The FBI recently conducted a review of full POC and partial POC background check processing to determine whether states are processing background checks appropriately. In 2018 the FBI notified Washington that it is not serving as a partial POC on all required firearms transfers. The FBI indicated that the NICS Section will stop processing NICS background checks for these transfers, but has delayed this change until the state revises its laws governing these transfers, or June 30, 2019, whichever occurs first.

Summary of Engrossed Bill:

The provision allowing a dealer to transfer a pistol to a purchaser who produces a valid concealed pistol license is removed. For all pistol transfers, the dealer may not transfer the pistol to the purchaser until either:

The changes in the act expire six months after the date on which the Washington State Patrol determines that a single point of contact firearm background check system is operational in the state. The Washington State Patrol must provide written notice of the expiration of the bill to the Chief Clerk of the House of Representatives, the Secretary of the Senate, the Office of the Code Reviser, and others as deemed appropriate by the Washington State Patrol.


The provisions of the bill expire on the earlier of June 30, 2022, or six months after the date on which the Washington State Patrol determines a single point of contact background check system is operational in the state.

Appropriation: None.

Fiscal Note: Available.

Effective Date: The bill contains an emergency clause and takes effect on July 1, 2019.

Staff Summary of Public Testimony:

(In support) The policy change in this bill is driven by a federal decision that is being imposed on the state. The Federal Bureau of Investigation (FBI) is discontinuing a long practice of allowing courtesy National Instant Criminal Background Check System (NICS) checks when a pistol purchaser has a concealed pistol license (CPL). This allows CPL holders to walk out of the shop with a pistol the same day because a NICS check has been completed. This bill is necessary because the FBI will no longer allow those courtesy checks. Concealed pistol license holders will now have to wait for the local law enforcement background check before the dealer can transfer the pistol. The state is looking to establish a single point of contact (POC) system, but it is not yet available and the FBI denied the state's request to delay implementation of this change. This is a practical issue that has to be dealt with this session.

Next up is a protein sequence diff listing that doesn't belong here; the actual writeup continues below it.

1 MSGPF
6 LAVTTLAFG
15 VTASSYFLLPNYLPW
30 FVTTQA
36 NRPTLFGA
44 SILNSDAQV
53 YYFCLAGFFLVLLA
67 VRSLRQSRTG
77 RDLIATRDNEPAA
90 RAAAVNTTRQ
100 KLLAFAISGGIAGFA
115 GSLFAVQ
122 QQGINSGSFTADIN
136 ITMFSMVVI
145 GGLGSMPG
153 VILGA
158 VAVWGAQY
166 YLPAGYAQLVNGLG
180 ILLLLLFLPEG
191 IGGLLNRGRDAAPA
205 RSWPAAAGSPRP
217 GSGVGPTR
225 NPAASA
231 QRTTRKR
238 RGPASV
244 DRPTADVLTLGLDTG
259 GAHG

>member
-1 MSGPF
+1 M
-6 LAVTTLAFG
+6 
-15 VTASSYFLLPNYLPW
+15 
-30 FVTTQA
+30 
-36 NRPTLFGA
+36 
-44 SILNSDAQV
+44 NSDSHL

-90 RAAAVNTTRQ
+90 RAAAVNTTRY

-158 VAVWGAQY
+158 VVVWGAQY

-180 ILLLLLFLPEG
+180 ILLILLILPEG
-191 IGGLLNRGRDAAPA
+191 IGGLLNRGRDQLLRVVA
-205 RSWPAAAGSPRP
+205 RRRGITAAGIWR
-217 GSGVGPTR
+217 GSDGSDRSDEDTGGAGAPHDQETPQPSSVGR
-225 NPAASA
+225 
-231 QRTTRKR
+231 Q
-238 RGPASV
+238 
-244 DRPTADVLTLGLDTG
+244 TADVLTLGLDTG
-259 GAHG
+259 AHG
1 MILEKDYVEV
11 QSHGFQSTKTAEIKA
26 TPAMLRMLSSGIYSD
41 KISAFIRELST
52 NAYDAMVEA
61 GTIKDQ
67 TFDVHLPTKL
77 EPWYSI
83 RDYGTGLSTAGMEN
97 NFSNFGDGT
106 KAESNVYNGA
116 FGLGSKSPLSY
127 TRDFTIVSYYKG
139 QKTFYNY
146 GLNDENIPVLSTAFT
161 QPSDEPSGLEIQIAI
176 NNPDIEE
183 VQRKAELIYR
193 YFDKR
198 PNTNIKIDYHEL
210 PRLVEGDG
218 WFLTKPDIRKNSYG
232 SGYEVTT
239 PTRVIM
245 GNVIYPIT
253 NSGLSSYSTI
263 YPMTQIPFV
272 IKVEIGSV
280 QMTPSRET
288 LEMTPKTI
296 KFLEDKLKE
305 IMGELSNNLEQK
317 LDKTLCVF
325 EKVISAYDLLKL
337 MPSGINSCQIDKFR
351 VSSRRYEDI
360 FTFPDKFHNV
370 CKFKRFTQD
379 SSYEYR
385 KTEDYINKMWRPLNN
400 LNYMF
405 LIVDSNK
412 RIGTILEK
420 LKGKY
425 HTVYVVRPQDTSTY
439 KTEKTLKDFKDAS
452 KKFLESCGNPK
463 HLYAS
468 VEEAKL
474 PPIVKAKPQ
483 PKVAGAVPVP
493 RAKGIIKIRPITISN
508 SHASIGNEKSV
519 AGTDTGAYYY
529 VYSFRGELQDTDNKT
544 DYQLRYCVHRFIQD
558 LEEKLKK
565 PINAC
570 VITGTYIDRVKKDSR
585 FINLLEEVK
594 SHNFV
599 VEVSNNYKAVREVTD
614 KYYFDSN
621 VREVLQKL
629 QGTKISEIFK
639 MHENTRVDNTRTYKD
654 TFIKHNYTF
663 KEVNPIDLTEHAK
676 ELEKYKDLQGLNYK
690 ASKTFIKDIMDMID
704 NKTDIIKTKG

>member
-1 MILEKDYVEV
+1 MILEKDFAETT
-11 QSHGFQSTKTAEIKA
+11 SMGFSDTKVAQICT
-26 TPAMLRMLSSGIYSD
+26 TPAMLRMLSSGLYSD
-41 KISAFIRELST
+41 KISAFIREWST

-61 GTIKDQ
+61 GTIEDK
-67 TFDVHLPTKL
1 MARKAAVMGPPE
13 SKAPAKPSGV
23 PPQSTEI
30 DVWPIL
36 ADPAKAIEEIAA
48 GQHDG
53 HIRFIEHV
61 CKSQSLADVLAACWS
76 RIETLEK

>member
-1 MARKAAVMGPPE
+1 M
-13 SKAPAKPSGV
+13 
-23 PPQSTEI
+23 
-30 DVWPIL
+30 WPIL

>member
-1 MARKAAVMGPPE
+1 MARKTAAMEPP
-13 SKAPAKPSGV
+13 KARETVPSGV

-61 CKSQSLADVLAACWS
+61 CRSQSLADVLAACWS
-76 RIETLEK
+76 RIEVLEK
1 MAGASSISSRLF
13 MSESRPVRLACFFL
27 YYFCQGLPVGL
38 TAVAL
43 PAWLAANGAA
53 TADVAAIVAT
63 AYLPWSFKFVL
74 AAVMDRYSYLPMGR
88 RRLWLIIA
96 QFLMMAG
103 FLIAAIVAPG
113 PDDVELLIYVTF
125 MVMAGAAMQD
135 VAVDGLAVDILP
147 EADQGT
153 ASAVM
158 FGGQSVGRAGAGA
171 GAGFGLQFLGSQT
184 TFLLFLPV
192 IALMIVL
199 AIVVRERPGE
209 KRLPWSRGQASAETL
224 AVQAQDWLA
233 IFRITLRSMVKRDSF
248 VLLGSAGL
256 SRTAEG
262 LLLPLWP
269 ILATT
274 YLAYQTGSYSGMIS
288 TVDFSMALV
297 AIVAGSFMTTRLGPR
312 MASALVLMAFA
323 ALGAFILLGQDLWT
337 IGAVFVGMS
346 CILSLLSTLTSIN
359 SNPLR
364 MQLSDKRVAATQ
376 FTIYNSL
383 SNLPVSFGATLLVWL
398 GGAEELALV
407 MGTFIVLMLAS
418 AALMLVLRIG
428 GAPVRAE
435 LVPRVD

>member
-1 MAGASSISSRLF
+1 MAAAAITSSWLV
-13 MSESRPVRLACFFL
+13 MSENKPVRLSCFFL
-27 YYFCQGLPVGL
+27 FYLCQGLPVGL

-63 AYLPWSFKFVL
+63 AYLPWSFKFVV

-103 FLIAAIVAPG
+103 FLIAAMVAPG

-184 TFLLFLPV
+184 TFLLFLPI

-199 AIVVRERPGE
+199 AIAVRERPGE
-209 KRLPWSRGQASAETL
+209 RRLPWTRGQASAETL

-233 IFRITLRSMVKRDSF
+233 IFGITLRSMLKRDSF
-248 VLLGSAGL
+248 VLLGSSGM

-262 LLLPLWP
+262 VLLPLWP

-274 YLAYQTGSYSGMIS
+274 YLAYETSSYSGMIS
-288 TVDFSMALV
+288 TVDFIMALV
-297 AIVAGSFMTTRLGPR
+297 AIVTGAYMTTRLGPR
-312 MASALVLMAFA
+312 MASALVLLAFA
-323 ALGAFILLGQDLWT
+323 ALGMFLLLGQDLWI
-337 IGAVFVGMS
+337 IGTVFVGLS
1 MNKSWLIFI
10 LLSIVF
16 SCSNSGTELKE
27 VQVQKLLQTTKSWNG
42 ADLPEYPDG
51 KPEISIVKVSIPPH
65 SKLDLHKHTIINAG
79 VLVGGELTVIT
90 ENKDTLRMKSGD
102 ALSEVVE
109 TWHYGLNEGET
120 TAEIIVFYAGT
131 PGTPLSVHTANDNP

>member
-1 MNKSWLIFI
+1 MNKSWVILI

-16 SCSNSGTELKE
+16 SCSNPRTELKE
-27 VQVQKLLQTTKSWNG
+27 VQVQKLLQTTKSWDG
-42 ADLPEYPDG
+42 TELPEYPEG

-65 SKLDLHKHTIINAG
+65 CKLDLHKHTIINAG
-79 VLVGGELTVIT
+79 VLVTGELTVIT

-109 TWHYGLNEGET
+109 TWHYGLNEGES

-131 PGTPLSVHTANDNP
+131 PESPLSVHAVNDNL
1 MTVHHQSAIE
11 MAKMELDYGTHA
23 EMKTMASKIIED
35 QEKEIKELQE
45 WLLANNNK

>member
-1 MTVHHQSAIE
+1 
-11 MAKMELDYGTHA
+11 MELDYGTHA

A background check is absolutely necessary before transferring a firearm, so the law has to be changed. There is no real-time database that would allow a dealer to determine the validity of a CPL. The CPL holder could have become ineligible after issuance of the CPL, and CPLs can be easily duplicated or forged. Not conducting a background check before transferring a firearm is not good public safety policy. Passing this bill is the right choice.

(Opposed) This bill is in response to an unfortunate change in policy from the FBI.  There are 600,000 CPL holders in Washington, and by definition they are not felons and they do not have disqualifying protection orders. This bill will create an unnecessary burden on these law abiding citizens.  The need for this bill is an admission from the state that it is not doing its job of removing CPLs from people who have become ineligible after their licenses were issued. There needs to be a long-term solution for this problem.

The CPL check is the most in-depth background check because it is fingerprint based. A better solution to the problem would be to establish a single POC system which would be a money saver for the state and take the burden off of local law enforcement agencies. A second option would be for the state to create a process to automatically and electronically address the CPL revocation issue. The real problem with the state's firearms laws is how complicated they are. There are many firearms bills being considered that interfere with the constitutional and inalienable rights of citizens.

Persons Testifying: (In support) Representative Goodman, prime sponsor; James McMahan, Washington Association of Sheriffs and Police Chiefs; and Monica Alexander, Washington State Patrol.

(Opposed) Tom Kwieciak, National Rifle Association; Gregory Patnude; and Phil Watson, Firearms Policy Coalition.

Persons Signed In To Testify But Not Testifying: None.